Pregnant Women Given Drugs To Prevent Childhood Obesity

A new study aims to prevent childhood obesity before children are even born by having their mothers take drugs during pregnancy. The medication has been proven safe, but since this research deals with motherhood and obesity, naturally some are complaining that the subjects are being lazy and irresponsible by simply "popping a pill" to improve their baby's health.

The Telegraph reports that 100 obese pregnant women at Liverpool Women's Hospital in England are being given Metformin, a common diabetes drug, in an effort to reduce the blood sugar levels passed to the fetus. The medication is already used to treat diabetic pregnant women and won't make the mothers lose weight. Obstetrician Dr. Andrew Weeks, who's leading the trial, says:

"It is about trying to improve outcomes in pregnancy for women who are overweight ... The problem is babies tend to be larger and many of the downsides of being overweight during pregnancy relate to the birth."

The doctors are hoping the women will have smaller babies, which would reduce the need for c-sections and the risk of pre-eclampsia, which is more common with overweight mothers.

Alison Wetton, who just happens to be the CEO of All About Weight, "the UK's fastest growing weight loss organization," says she finds the study "disturbing." Will Williams, the company's scientific advisor adds:

"Women wanting to conceive could instead lose weight by following a healthy weight loss plan, including diet and exercise. This would achieve all the things that the Metformin trial is hoping to do, without the risks or costs of adding a drug with uncertain long term effects. This would be far preferable to popping a pill that may help pregnancy outcomes. It is unlikely to break the cycle of an unhealthy lifestyle leading to overweight children and the continuing rise of obesity and diabetes in the general population."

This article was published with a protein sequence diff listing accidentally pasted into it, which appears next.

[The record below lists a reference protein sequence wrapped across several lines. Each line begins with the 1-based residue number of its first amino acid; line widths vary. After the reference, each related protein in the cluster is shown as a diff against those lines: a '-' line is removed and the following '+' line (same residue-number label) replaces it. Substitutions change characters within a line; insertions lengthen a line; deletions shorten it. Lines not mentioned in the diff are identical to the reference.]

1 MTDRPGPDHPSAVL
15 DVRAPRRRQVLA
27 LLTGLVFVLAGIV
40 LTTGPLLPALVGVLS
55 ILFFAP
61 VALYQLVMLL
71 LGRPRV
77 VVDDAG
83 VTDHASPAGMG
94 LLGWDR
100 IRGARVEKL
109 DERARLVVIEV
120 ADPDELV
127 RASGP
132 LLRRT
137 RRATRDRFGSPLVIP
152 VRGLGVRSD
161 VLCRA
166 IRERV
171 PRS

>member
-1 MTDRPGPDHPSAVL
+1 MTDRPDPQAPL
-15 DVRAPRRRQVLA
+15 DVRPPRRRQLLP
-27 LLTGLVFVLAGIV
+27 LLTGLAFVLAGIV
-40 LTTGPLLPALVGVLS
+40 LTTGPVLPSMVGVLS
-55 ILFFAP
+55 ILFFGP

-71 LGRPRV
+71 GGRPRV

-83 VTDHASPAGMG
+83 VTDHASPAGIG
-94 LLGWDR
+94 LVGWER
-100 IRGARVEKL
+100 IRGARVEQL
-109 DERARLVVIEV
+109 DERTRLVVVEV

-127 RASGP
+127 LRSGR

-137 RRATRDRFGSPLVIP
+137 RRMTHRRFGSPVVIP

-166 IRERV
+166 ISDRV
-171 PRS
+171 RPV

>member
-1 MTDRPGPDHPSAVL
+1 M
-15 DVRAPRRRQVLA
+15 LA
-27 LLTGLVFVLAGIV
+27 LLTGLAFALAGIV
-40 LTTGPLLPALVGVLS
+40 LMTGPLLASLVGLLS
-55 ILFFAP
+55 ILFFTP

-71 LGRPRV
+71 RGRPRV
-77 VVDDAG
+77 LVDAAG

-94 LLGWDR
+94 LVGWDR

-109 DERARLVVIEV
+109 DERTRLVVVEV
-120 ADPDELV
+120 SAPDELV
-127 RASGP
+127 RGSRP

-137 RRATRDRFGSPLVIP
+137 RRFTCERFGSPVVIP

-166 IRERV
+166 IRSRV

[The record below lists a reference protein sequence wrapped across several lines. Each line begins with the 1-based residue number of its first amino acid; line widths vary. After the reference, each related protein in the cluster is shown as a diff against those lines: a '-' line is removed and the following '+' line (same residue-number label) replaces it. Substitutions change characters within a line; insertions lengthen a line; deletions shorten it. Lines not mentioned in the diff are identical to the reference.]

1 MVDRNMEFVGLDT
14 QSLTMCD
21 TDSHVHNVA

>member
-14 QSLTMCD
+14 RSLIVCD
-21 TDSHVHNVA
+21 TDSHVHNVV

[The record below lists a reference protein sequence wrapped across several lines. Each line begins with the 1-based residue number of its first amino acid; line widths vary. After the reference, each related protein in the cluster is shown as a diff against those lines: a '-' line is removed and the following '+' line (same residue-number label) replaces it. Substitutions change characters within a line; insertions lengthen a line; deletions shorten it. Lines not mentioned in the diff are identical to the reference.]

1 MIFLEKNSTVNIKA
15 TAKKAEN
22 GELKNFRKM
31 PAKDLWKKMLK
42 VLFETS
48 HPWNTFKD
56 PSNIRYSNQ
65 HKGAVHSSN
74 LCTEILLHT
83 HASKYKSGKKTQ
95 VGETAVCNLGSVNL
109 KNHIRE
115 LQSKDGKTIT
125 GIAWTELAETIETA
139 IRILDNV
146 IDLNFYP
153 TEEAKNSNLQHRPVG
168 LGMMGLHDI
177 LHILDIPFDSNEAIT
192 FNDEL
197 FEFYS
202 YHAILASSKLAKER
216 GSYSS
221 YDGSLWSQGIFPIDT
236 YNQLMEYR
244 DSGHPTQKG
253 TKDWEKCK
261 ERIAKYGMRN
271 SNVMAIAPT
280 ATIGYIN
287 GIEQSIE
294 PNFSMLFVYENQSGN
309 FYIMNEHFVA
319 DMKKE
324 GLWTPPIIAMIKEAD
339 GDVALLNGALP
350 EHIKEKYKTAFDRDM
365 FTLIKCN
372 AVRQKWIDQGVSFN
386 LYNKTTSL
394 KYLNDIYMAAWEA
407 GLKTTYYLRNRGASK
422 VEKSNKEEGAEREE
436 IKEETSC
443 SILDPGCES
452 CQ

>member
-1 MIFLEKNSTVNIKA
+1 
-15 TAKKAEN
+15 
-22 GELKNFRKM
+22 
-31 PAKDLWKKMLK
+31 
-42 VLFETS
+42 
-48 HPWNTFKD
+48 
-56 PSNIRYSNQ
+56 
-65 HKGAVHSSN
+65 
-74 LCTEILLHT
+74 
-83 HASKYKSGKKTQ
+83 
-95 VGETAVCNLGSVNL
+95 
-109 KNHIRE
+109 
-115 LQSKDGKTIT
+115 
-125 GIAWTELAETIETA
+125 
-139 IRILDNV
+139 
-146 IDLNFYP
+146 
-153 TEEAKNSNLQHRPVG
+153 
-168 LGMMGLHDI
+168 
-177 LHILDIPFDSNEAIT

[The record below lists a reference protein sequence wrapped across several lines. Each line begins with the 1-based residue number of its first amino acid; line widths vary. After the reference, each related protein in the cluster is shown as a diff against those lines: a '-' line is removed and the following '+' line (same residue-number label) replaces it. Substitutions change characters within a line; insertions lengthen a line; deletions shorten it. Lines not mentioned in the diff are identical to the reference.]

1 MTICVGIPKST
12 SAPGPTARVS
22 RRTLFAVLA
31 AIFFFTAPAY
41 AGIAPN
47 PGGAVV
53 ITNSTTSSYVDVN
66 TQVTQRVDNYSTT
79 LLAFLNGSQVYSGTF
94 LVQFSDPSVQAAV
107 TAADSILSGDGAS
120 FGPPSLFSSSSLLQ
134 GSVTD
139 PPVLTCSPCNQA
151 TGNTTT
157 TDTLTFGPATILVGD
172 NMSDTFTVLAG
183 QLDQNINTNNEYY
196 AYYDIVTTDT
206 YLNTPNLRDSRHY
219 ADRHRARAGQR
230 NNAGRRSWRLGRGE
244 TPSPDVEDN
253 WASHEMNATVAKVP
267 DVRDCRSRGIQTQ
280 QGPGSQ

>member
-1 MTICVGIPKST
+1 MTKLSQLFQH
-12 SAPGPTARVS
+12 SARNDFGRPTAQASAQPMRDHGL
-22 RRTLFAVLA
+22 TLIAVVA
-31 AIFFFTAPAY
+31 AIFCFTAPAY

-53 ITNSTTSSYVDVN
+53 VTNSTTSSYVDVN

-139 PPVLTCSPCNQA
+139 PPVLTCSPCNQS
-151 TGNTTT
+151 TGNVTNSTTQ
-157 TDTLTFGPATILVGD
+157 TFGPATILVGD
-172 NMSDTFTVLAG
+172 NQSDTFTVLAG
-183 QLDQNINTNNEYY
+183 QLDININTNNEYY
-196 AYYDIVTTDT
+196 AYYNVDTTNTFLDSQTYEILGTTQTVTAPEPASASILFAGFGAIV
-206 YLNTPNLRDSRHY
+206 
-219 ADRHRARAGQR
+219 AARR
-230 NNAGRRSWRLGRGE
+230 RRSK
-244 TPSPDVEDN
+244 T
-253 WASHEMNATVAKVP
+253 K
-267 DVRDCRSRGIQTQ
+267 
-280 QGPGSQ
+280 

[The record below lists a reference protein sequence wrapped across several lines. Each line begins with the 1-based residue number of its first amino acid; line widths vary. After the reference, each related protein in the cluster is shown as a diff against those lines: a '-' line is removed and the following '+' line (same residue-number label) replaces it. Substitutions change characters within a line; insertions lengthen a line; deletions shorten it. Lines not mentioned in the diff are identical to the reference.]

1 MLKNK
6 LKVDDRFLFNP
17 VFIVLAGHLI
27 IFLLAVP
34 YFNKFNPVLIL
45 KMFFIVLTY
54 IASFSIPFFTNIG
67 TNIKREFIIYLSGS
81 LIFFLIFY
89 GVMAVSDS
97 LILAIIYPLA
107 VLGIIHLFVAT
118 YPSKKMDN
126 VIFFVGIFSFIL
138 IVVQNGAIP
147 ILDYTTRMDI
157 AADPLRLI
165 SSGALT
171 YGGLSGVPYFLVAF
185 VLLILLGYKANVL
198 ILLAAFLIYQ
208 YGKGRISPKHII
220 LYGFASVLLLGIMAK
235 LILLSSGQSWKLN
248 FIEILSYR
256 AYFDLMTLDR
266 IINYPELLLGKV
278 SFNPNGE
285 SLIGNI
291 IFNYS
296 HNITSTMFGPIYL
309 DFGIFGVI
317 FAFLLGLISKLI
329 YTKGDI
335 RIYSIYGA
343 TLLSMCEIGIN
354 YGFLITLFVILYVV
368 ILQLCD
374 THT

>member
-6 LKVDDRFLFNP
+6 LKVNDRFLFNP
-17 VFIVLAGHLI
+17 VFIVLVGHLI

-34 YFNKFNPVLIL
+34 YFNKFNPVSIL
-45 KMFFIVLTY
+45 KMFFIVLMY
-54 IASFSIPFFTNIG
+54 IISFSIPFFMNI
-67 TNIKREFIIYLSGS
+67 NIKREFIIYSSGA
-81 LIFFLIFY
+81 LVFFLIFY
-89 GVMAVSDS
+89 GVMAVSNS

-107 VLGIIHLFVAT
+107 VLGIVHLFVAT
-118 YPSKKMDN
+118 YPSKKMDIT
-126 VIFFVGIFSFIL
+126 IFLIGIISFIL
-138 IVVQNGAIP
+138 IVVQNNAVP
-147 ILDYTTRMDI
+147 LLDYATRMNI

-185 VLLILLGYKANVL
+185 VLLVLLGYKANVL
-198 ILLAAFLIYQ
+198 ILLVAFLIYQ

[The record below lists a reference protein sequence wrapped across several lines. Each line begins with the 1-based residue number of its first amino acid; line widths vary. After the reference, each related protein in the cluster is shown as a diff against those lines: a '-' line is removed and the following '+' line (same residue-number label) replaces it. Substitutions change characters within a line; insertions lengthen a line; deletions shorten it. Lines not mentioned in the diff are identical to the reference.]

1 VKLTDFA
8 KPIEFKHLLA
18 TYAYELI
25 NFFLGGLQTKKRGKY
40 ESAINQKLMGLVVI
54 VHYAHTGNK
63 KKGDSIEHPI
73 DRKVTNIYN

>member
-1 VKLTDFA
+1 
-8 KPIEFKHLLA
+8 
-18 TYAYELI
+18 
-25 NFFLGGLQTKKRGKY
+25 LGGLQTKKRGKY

Yes, obese women could lose weight (maybe even by following the All About Weight plan!) but not every pregnancy is meticulously planned, losing weight can be difficult. Dr. Weeks responds:

"To suddenly change to a different lifestyle is not easy to do. Lifestyle change takes time and we would always encourage this as well but the use of Metformin gives us another option when the other is not realistic."

If this were a new and experimental drug, there may be cause for concern, but since Metformin is already regularly prescribed to diabetic mothers to be, there's no harm in studying if it may have other uses in pregnancy. It may be better for women to not be obese while pregnant, but in real life many women are not in peak physical condition when they get pregnant. That doesn't mean their babies deserve to be denied a medical intervention that could make them healthier.

Babies Given Anti-Obesity Drugs In The Womb [Telegraph]

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